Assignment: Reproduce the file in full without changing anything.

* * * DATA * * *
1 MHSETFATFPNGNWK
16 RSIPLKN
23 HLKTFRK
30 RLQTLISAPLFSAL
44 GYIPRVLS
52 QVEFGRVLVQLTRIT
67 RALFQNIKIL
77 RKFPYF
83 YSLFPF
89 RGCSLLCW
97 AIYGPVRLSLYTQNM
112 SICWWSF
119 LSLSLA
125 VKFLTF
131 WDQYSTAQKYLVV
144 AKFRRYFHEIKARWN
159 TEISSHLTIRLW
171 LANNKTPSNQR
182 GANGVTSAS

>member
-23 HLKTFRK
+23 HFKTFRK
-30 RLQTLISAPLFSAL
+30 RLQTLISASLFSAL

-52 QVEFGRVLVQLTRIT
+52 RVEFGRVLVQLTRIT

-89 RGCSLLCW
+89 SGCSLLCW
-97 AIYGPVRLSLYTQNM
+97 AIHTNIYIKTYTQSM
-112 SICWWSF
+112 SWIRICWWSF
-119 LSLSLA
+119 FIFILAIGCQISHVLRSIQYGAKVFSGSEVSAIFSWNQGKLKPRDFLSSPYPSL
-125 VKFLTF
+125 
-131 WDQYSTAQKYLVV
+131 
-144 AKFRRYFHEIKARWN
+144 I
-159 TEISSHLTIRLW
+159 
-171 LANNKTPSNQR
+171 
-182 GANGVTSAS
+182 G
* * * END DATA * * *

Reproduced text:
1 MHSETFATFPNGNWK
16 RSIPLKN
23 HLKTFRK
30 RLQTLISAPLFSAL
44 GYIPRVLS
52 QVEFGRVLVQLTRIT
67 RALFQNIKIL
77 RKFPYF
83 YSLFPF
89 RGCSLLCW
97 AIYGPVRLSLYTQNM
112 SICWWSF
119 LSLSLA
125 VKFLTF
131 WDQYSTAQKYLVV
144 AKFRRYFHEIKARWN
159 TEISSHLTIRLW
171 LANNKTPSNQR
182 GANGVTSAS

>member
-23 HLKTFRK
+23 HFKTFRK
-30 RLQTLISAPLFSAL
+30 RLQTLISASLFSAL

-52 QVEFGRVLVQLTRIT
+52 RVEFGRVLVQLTRIT

-89 RGCSLLCW
+89 SGCSLLCW
-97 AIYGPVRLSLYTQNM
+97 AIHTNIYIKTYTQSM
-112 SICWWSF
+112 SWIRICWWSF
-119 LSLSLA
+119 FIFILAIGCQISHVLRSIQYGAKVFSGSEVSAIFSWNQGKLKPRDFLSSPYPSL
-125 VKFLTF
+125 
-131 WDQYSTAQKYLVV
+131 
-144 AKFRRYFHEIKARWN
+144 I
-159 TEISSHLTIRLW
+159 
-171 LANNKTPSNQR
+171 
-182 GANGVTSAS
+182 G